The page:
Academic journal article Economic Quarterly - Federal Reserve Bank of Richmond

Sustaining Price Stability

Academic journal article Economic Quarterly - Federal Reserve Bank of Richmond

Sustaining Price Stability

Article excerpt

The year 2003 was a watershed in Federal Reserve history. In his semi-annual testimony to Congress on monetary policy in July, Chairman Greenspan declared that measures of core consumer inflation had decelerated in the first half of the year to a range that could be considered "effective price stability."1 The Chairman paused briefly to acknowledge, with understated satisfaction, the achievement of this goal, which Congress had assigned to the Federal Reserve and the Fed had pursued for over two decades. He quickly pointed out, however, that the Fed would be confronted now with new challenges in sustaining price stability-specifically preventing deflation as well as inflation. Earlier in the year, at the conclusion of its May meeting, the Federal Open Market Committee (FOMC) had expressed concern for the first time that inflation might decline too far, saying that "the probability of an unwelcome substantial fall in inflation, though minor, exceed(ed) that of a pickup in inflation from its already low level."2

The case for maintaining price stability-in the United States and elsewhere-is rooted in experience and theory, which indicate that monetary policy best supports employment, economic growth, and financial stability by making price stability a priority. The full rationale for price stability has been elaborated elsewhere, and we will refrain from repeating it here.3 This article, instead, is about how to sustain price stability now that it has been achieved. We build our argument in several stages. First, we present a framework for understanding the inflation and deflation processes. Our framework, borrowed from the "new neoclassical synthesis" macroeconomic model, focuses on the management of the markup of price over marginal cost by monopolistically competitive firms.4 Next, we provide examples of shocks that are potentially inflationary or deflationary and explain how interest rate policy actions can counteract them effectively to maintain price stability.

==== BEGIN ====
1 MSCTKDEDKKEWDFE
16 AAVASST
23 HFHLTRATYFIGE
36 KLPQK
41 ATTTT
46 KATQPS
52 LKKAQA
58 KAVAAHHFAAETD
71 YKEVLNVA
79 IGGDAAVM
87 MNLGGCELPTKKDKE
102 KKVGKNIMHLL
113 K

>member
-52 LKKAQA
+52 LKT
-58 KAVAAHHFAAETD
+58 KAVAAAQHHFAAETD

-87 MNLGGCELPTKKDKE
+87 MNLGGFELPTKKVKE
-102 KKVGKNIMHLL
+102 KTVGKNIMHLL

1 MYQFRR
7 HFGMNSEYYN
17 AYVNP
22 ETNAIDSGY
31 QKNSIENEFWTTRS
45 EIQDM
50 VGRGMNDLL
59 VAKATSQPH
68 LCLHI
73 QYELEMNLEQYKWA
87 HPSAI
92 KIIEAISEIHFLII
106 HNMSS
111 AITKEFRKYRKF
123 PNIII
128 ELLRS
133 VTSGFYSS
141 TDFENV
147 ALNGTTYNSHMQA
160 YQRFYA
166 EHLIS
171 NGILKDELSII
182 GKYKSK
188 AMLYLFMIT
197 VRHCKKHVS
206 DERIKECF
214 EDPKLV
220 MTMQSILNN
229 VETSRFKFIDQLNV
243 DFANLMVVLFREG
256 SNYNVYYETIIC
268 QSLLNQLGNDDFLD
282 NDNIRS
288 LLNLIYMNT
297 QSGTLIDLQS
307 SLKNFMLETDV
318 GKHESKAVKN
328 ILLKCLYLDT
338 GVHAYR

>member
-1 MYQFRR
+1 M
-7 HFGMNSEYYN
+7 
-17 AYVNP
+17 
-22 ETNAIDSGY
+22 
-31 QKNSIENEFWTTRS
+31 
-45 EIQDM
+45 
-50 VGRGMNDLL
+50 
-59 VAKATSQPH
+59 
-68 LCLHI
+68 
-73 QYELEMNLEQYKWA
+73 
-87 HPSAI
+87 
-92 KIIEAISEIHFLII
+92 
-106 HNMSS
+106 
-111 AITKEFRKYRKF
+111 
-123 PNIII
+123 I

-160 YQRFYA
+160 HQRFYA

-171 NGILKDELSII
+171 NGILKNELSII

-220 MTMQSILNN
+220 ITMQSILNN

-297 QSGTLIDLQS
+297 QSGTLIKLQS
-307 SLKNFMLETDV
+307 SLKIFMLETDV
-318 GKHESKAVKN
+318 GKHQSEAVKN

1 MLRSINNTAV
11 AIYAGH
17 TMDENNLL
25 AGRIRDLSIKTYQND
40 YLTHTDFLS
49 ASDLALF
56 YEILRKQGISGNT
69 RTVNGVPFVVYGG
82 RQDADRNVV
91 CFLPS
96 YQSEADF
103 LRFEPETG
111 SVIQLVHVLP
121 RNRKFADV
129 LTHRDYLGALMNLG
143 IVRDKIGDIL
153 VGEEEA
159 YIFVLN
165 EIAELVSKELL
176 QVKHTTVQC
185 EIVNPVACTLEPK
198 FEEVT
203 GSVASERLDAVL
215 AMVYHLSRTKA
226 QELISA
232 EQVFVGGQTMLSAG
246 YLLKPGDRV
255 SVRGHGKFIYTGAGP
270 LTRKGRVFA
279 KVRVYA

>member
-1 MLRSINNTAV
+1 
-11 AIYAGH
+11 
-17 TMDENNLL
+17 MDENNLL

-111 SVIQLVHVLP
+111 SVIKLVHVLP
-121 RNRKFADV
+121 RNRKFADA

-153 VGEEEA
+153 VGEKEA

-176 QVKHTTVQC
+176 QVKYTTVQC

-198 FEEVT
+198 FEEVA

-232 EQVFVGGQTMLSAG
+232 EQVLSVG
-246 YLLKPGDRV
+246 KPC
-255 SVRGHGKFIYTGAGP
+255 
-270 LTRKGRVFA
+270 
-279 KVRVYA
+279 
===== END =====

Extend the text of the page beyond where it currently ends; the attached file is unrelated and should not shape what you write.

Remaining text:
The Fed's current hard-won credibility for low inflation is a foundation of efficient monetary policy because it anchors expected inflation. We review briefly why inflation scares create problems for monetary policy. Addressing the challenge noted by Chairman Greenspan, we explain why deflation scares are equally problematic. Unfortunately, credibility for containing inflation does not necessarily imply credibility against deflation because while there is no upper bound on nominal interest rates to resist inflation, there is a lower bound at zero. We explain how the Fed can use monetary policy-even at the zero bound-to preempt deflation and acquire credibility against deflation to complement its anti-inflation credentials.

Communication has come to play an increasingly important and substantive role in the Fed's conduct of monetary policy because open and effective communication is a crucial ingredient in building and maintaining credibility for price stability. Good communication requires clear long-run policy objectives and clarity in conveying the reasoning behind short-run policy actions aimed at achieving those objectives. In line with our macroeconomic framework, we believe that both purposes would be well served if the Fed publicly announced an explicit long-run inflation target and made more prominent use of price-cost gap, employment gap, and output gap indicators in explaining the stance of monetary policy. In particular, we explain how, in our view, these changes would help minimize the kind of communication problems the Fed faced in 2003 in signaling its concern about deflation and its policy intentions for dealing with the rising risk of deflation at that time.

Having outlined what we want to accomplish in this article, let us emphasize that what follows is our understanding of the issues and our suggestions for dealing with them. Some of our views are shared by our Fed colleagues, others are not. This is no cause for embarrassment. …

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